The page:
“I wonder,” said the voice, and this time it felt like it was whispering in her ear. Tabitha jumped off of the bench and turned around, but there was only the empty sidewalk behind her, and the coarse red bricks of the building beyond. It was funny, but that building didn’t have a door, though Tabitha was quite sure it had used to. There were no windows either.
“Mommy said I am not supposed to talk to strangers,” she said, and she held onto her backpack very tightly.
“What is mommy?” the voice asked, slipping along the wind and whisking through her hair.
“Mommy is my mommy. She takes care of me and takes me to school. She tucks me in at night and tells me stories.” This seemed like a very strange question to Tabitha. Everyone knew what a mommy was.
“Stories? What stories?” She felt the voice that time, tickling her neck, and she swatted at it like she did mosquitos when it got hot during the summer and they buzzed all around, but when she looked at her hand there was no red splotch of blood like when she squished mosquitos. There was nothing at all.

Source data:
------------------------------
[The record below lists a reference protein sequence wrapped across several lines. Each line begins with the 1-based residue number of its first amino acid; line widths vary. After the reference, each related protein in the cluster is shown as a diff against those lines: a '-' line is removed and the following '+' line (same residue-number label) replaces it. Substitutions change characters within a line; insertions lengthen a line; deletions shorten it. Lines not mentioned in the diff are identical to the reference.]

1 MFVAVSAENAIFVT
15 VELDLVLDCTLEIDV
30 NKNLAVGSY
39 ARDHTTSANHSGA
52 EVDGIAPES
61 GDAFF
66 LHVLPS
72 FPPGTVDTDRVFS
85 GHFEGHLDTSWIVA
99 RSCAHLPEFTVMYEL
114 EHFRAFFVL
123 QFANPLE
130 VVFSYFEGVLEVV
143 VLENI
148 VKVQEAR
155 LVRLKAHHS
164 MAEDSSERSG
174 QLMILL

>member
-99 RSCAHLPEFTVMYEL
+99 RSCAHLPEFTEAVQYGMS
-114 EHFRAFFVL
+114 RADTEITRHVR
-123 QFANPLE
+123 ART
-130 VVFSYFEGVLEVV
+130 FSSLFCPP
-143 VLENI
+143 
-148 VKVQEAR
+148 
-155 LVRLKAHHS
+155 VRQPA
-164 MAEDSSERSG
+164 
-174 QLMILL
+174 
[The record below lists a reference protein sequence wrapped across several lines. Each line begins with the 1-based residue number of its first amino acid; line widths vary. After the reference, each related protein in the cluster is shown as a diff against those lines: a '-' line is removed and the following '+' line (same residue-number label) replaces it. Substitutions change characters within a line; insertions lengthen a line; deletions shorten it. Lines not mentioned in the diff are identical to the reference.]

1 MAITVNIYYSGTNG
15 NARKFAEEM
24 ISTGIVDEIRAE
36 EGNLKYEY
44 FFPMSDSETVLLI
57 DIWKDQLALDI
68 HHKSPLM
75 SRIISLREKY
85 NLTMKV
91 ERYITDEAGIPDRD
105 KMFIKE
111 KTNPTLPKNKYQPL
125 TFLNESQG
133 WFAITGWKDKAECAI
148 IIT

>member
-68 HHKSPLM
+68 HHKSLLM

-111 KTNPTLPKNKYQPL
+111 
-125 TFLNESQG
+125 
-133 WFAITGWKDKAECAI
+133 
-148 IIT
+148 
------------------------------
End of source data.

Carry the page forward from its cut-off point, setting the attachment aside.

“Good stories,” she said. “She tells me the good stories like Sleeping Beauty. Do you know Sleeping Beauty?”
“No,” said the voice, tickling her again. “What is a Sleeping Beauty?”
Tabitha knew that she wasn’t supposed to talk to strangers, but she was very scared and the voice was the only thing she had to talk to. Talking made her feel safer. “Sleeping Beauty was a princess who was cursed by an evil witch. Then she was raised by fairies.”
“Fairies. The little one knows fairies? Fairies who raise little ones like Sleeping Beauty?”
Tabitha nodded. “Yes, I know them. Mommy tells me stories about fairies. She told me Sleeping Beauty touched a bad needle, and she fell asleep. And then the fairies helped a prince to come rescue her, and he kissed her and broke the spell.”
“Is the little one a prince?”
At this Tabitha giggled, though it sounded very much not like her. “No, silly. I’m a girl. Mommy says I’m her princess, but I’m not really. Mommy is a nurse. Princesses have queens for mommies.”
“I am not silly!” This time the voice was so very cold that it burned, and Tabitha shouted in surprise. She grabbed her neck and her fingers came back all covered in frost. She was frightened again.
“Excuse me, but do you know where my house is? I want to go home, please.”